Debunking The Myth Of Static Classes, Methods and Variables

Devin Dixon
Dec 12, 2018 · 4 min read

Urban Legends and myths. It starts with Santa Claus when we are children to when we become adults and believe in the 5-second rule (some readers will die by it regardless of what science says). Myths proliferate into programming as well, including languages like PHP.

One such myth is the double vs single quotes in performance, which has been disproven many times. Another myth is the use of static methods is bad when rather the approach is misunderstood. Below are going over common misconceptions of using static methods in PHP, along with the real pros and cons.

Does Not Support Inheritance

FALSE. In PHP, static methods and variables have the same visibility operators as methods and variables instances do. This means public, private and protected act the same. For example:

class Parent {
public static $var1 = ‘ABC’;

Extend our example parent class to a child:

class Child extends Parent {

And then we can echo a few outputs:

//Will Work
echo Child::var1;

While we are using class variables to illustrate the example, the same rules apply to methods. This mean methods to belong to classes as some of them will only be able to access functionality in that class. So if inheritance works, what else does with static?

Does Not Support Polymorphism

FALSE. How we think about Polymorphism can change with the capabilities of each language. Polymorphism in Java with overloading a method is not the same kind of Polymorphism achieved with using PHP interfaces.

In PHP, polymorphism is achieved through interfaces or abstract classes because they enforce a required class structure among all the children classes. An example:

interface MyInterface {
public function doThis();
public function doThat();
public function setName($name);
}

Now the same functionality can be achieved through static methods. The Helium SessionService is an example that sets up interfaces using static methods:

With this, we now can achieve Polymorphism by having all children classes required to enforce methods above. We will get into a use case later on how this relates to testing.

Side Effects & Hidden Dependencies

FALSE. A method being static or not has no bearing on its testability or is more susceptible to side effects, especially if it does not have a state. An example:

class Math {
public static function add($a, $b) {
return $a +$b;
}
}

This will have the same testability if we did functional programming:

$add = function($a, b) {
return $a +$b;
}

When ran through testing frameworks like PHPUnit, both functions will deliver the same result. Testing becomes more difficult with changing states that cause side effects, which is an object-oriented problem regardless if its an instance or static. Same for hidden dependencies, its how you design your application and is not related to static methods.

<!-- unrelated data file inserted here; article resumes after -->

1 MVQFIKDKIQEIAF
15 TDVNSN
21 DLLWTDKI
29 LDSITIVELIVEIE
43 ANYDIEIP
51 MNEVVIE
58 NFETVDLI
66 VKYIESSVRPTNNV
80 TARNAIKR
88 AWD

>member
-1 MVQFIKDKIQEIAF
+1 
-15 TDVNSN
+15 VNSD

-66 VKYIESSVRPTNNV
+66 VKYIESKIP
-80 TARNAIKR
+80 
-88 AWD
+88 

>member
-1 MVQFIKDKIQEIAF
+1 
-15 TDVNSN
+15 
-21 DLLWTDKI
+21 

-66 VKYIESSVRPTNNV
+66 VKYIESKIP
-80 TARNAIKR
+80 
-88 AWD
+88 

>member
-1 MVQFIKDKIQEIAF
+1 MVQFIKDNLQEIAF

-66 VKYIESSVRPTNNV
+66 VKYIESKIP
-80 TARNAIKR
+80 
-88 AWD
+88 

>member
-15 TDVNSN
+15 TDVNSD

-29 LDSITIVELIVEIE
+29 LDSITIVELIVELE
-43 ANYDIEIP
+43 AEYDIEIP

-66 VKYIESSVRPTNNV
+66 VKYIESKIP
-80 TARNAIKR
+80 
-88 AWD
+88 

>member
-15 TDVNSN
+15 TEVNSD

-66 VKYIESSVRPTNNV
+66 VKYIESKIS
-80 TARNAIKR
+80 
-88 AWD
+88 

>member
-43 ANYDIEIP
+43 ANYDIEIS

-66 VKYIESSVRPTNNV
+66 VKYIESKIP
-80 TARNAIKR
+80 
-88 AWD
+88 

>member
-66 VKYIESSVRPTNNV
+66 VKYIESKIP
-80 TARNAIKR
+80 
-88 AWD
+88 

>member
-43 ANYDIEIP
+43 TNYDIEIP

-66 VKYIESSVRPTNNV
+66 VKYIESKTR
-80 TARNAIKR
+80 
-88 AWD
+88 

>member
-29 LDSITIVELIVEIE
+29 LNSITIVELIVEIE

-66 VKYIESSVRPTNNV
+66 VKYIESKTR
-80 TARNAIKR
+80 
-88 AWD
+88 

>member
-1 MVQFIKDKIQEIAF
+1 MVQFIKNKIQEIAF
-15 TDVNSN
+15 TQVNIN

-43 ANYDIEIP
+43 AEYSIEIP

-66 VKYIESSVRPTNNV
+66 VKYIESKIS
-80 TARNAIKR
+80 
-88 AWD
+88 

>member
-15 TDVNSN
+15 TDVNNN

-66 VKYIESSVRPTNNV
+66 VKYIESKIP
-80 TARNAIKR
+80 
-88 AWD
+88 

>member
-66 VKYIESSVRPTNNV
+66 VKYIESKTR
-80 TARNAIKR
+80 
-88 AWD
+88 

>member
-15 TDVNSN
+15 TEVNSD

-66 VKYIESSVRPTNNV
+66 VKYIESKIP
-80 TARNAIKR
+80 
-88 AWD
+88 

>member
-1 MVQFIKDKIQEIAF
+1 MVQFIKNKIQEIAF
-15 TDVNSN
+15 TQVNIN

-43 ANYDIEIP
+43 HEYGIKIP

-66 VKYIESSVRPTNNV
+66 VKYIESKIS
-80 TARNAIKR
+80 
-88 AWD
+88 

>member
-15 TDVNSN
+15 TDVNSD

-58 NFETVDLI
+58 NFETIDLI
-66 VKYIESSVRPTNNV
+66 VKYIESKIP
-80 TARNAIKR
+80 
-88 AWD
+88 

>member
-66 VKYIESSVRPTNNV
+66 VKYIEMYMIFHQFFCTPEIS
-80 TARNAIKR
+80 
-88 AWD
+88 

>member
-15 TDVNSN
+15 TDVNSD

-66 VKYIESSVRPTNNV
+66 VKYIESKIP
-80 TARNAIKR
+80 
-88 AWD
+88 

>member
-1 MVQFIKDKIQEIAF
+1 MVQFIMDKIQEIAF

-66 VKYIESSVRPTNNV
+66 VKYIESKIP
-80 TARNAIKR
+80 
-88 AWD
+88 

Tightly Coupled and Cannot Be Tested

FALSE. In this answer, we are going to start combining some of the different points discussed above. We’ve proven that with static methods we can have interfaces and abstract classes which creates the ability to have an inversion of control. This means loose coupling and testing different cases.

Going back to our example of the session class from Helium, we can throw in a class that injects a Redis Session Handler. Using the code below as an example:

SessionService For Dependency Injection

RedisSession To Be Injected In SessionService

Now with dependency injection, we can create an inversion of control like so:

//Create an instance of Redis
$redis = new Redis();

This can be put into a one-liner, its broken up for explanation purposes. Tie this in which the ability to swap session handing with Redis, with Cookies, or the database, we have the ability to test different interfaces as long as the SessionService class is the one being called. Again, static does not create a tight coupling and impede testing if implemented correctly.

The Real Pros and Cons of Static is The State

Static has several benefits that include memory and performance that are touched on in-depth in this article:

When To Use Static Classes And Methods

To briefly summarize, static is appropriate when:

  • A state is not important in the execution of the object
  • There can be signification improvement from not instantiating an object
  • When memory can be shared to improve performance
  • In Microservices

Bottom Line

Static variables and methods are not bad. They have their place and use cases which depends on how you want to design your application. But most of what can be achieved with instances can be with the use of static as well.

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The blog of the Helium MVC and ProdigyView Toolkit

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